Remembering our veterans: Kel Hodel

May. 04, 2013 @ 04:45 PM

Kel Hodel was born and raised in Kentucky. Upon graduation from high school in 1988, Kel decided to join the US Army.  He decided upon Air Defense Artillery and spent his first 8 weeks in El Paso, TX.  Kel was given orders for his first permanent assignment in Kaiserslautern, Germany.   While in Germany Kel was fine tuning his skill set as a Patriot Missile Operator/Mechanic until late 1990.  Thinking he would not see action, Kel was surprised when he was in the middle of Desert Storm.  He was one of a small team of 12 individuals who were sent to Tel Avivi, Israel to execute what they had been training for.  Their mission was to keep the airspace over Israel safe as SCUD missiles were being launched by Iraq. 

Kel’s memory of deployment is very vivid and will share in his own words. My memory of this deployment is vivid. We will go back to the night when given orders to deploy from Germany;

In late October of 1990, our unit was training in the field and I was on kitchen patrol serving other soldiers their last meal of the day. I recall my Lieutenant came to me in frenzy, red eyed and hurried. He said that we had to pack all of our gear into one duffle bag immediately, “Wheels up for Tel Aviv in 2 hours”.

I remember dropping the serving-ware and running to our tent to grab everything. Trying to remember if I’d tested my gas mask and chemical protective gear recently enough. A half hour later, we were sitting on a C-130 humming down the tarmac headed into a very dark night. This mission would be the very first in the history of our armed forces to work in tandem with Israel in a joint task.

We had played many scenarios of going to war and Israel’s airspace is one that we had studied. Still, I had never actually been to this country, nor did I have any knowledge of what the terrain looked like. I imagined a baron wasteland in the desert for us to be setting up our systems.

After what seemed to be only a few hours of rest in the night we landed on an airbase, Stedove, just outside of Tel Aviv. We grabbed our gear and headed to the hot zone to be briefed. Since the Israeli Defense Forces already had 3 Battalions of Patriot Missile Systems we traveled lightly.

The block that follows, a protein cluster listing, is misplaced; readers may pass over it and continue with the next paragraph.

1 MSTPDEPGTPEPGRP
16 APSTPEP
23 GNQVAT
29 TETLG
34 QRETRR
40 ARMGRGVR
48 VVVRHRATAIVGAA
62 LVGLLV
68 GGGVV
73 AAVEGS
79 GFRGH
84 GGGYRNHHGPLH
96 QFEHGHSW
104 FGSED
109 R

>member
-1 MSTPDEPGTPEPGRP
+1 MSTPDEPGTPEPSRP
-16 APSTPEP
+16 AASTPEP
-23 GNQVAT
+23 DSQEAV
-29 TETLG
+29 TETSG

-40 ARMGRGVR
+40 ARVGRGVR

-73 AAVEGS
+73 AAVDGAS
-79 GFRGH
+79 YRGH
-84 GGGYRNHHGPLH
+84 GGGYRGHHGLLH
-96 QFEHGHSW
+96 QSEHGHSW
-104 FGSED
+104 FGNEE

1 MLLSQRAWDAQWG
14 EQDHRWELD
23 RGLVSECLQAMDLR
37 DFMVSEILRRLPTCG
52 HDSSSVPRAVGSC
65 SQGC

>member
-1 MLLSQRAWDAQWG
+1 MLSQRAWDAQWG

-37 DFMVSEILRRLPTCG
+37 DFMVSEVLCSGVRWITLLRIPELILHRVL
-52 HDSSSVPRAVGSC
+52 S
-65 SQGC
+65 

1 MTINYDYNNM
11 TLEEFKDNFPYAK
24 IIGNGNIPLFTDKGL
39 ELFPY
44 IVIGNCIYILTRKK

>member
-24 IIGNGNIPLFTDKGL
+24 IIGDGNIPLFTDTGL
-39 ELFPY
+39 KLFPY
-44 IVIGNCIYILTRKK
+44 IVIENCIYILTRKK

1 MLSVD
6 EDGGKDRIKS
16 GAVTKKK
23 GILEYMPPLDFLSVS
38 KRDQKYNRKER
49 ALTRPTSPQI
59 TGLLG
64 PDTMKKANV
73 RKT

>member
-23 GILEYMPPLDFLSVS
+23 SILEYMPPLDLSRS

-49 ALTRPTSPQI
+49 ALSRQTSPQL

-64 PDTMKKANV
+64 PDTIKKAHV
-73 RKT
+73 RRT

Initially, our plan was to help the Israeli Defenses to properly set up their hardware. We re-initialized their radar systems, 8 launchers, and engagement control station. We worked until daylight hit and the city of Tel Aviv became visible to me. We were close enough to read the names of businesses on buildings, if I could ready Hebrew. The city was beautiful and looked a lot like L.A., smaller but very similar. I also noticed that directly behind us was the Mediterranean Sea and gorgeous beaches.

I’ll fast forward to the first appearance of a SCUD missile. This occurred on a cloudy night which was the most difficult time for satellites to pick up where and when launches were made. We saw the SCUD

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missile on our radar and knew we had a few minutes before it came into range for target. What we didn’t know was if there was any kind of radioactive chemicals, germ warfare, or noxious gases onboard these SCUD’s.

The first two nights of firing on the SCUD’s, the Tel Aviv skyline looked like the most amazing fireworks show you’d ever seen. The Patriot Missile System was confused by the many large fragments of the SCUD missiles and firing on everything that appeared to be a threat. In essence, 4-6 Patriot Missiles were being launched when in some cases only one was needed. These missiles cost nearly $1M each at the time. We had 8 launchers each with 4 missiles, so something had to change. Experts from Raytheon and Martin Marietta spent the next 2 days revamping the software to shoot at only the warhead on each SCUD.

The next series of attacks were much smoother and we detonated each warhead in midair without one casualty. The system had worked wonderfully for the task even though the Patriot Missile System was designed to shoot down aircraft not missiles. We were also very lucky that none of the SCUD missiles carried more than the warhead and a few top Iraqi Generals that Saddam had chained to them in his fury of losing the war.

We finished our mission in Feb 1991 and had the opportunity to visit the Old City of Jerusalem and tour around some of the country. These are memories I will carry for a lifetime. Proud to have been an ARMY soldier.

Kel and his wife and sons 9, an 8, now live in Waxhaw, after looking around for good schools, and a small town, which they fell in love with. After arriving in Waxhaw, Kel established a small business focusing on increasing bottom line profits for companies, specializing in credit card processing, point of sale systems, ATM’s, alternative financing, and most important, he works for his clients, not his friends.

Prior to moving to Waxhaw, the Hodels lived in Atlanta, Georgia, where they lived for  15 years. While there he studied Business Administration at Shorter College, earning his BS in Business Administration.